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July 10, 2016 | by  | in VUWSA |
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Te Wiki o te Reo Māori allows for all New Zealanders, irrespective of their native tongue, to acknowledge the history and beauty of te reo. It is just disappointing that there is not the same acknowledgement of te reo—one of our three official languages—all year round.

I have enjoyed listening to the daily conversations that Guyon Espiner and Mihingarangi Forbes have been having on Radio New Zealand about ways that we can begin to incorporate te reo into everyday language. Māori words, e.g. ka pai or haere mai, are often used in isolation, but Forbes has suggested that we should incorporate these words into sentences:

Kei te haere koe ki hea? Where are you going?

Kei te whare pukapuka ia. I am going to the library

Ka pai koe! Well done!

It is sad that these simple sentences and phrases are only used by a small percentage of New Zealanders, with only 3.7% of Māori being able to hold an everyday conversation in te reo.

This year I have picked up a couple of introductory te reo papers—101 and 102—which have been some of the most interesting and enjoyable of my degree. Having just this basic understanding of the language has opened up a whole new dimension to my sense of identity as a Pākehā New Zealander.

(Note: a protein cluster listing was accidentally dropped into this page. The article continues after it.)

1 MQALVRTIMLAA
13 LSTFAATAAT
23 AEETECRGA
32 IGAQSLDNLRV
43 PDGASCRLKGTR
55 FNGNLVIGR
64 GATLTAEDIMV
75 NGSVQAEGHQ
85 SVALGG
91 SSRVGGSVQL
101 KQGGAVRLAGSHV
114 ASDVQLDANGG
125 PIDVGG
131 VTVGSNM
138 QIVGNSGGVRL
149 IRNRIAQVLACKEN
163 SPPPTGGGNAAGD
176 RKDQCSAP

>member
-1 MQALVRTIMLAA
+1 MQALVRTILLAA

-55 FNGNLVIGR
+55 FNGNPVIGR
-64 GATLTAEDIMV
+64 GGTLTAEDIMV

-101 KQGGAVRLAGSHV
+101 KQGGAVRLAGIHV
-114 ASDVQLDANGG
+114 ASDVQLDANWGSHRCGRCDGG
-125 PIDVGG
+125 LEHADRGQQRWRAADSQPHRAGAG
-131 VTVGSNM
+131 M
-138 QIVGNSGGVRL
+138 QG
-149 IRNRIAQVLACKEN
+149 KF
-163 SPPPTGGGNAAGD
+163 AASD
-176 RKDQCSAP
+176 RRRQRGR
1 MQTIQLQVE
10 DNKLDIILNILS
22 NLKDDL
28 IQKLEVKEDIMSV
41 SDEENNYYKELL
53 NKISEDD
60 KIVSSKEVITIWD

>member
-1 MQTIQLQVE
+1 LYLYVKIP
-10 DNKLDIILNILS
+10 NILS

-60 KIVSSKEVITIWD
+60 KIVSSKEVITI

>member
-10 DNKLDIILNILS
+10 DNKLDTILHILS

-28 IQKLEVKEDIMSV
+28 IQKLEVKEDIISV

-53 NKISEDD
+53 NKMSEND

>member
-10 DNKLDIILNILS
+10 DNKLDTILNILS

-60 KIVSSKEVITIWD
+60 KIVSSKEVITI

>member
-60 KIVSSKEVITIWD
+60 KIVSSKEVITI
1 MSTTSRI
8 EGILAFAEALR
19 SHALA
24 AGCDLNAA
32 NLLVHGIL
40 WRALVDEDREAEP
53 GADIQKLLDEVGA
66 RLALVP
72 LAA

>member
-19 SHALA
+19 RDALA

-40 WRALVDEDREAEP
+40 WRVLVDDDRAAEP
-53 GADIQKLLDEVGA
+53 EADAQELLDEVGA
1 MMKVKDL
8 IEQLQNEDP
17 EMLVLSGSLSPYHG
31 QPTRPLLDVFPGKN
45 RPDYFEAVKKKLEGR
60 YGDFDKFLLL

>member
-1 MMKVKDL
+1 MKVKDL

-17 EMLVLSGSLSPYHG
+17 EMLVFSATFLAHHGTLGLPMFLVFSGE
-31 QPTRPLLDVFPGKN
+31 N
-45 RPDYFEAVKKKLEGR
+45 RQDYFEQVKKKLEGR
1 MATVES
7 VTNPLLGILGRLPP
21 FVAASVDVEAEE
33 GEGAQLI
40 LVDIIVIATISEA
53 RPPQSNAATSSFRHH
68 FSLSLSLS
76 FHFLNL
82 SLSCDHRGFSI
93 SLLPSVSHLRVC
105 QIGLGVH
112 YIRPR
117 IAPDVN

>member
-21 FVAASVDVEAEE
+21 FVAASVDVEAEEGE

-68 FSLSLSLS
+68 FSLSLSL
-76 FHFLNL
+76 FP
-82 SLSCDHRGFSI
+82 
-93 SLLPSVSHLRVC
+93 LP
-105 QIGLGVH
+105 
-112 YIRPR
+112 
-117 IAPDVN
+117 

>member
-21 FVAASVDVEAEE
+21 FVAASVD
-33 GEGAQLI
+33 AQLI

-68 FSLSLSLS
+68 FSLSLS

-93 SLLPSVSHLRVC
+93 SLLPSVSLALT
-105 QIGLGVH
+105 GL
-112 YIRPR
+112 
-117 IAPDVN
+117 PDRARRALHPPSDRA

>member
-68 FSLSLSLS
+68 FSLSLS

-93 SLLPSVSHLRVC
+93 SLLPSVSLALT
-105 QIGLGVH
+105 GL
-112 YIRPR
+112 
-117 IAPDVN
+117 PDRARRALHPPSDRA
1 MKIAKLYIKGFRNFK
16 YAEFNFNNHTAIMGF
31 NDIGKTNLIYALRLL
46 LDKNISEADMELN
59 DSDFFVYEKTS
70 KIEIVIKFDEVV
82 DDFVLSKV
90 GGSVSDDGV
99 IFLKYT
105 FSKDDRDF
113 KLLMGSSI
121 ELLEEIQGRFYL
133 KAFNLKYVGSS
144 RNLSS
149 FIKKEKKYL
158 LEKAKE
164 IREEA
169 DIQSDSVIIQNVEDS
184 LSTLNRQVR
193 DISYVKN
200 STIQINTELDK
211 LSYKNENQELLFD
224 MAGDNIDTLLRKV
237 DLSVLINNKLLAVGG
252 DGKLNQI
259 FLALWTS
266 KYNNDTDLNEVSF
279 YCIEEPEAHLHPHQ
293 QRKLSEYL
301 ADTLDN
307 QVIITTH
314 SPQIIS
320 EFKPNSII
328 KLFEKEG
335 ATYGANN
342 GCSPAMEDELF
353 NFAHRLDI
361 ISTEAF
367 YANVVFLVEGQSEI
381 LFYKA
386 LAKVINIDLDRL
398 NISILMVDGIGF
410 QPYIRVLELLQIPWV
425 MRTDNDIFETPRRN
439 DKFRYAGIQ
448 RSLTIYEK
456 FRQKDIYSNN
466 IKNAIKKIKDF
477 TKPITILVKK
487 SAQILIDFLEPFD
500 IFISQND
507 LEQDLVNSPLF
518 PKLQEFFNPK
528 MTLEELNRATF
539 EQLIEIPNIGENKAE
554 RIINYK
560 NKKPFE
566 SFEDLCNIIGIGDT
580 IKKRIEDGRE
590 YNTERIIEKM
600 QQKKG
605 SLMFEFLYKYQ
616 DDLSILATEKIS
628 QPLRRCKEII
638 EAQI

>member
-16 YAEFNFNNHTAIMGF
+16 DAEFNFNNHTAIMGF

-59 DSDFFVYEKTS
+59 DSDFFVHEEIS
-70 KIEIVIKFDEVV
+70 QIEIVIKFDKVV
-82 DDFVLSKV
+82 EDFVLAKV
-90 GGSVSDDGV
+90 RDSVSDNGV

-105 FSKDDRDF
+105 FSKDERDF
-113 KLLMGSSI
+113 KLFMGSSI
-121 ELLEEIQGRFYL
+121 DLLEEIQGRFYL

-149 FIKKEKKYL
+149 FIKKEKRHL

There have long been calls to introduce te reo as a compulsory subject at school, and I am right behind this. Why would we not consider it valuable and essential for young New Zealanders to be brought up speaking the indigenous language of our country alongside English?

He waka eke noa! A canoe which we are all in with no exception!

 

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Ten things I wish my friends knew about being Māori

: 1). I wish my friends knew that when they ask me what “percentage” of Māori I am—half, quarter, or eighth—they make me feel like a human pie chart. I don’t know how people can ask this so nonchalantly, but they do. So I want to let you know: this is a very threatening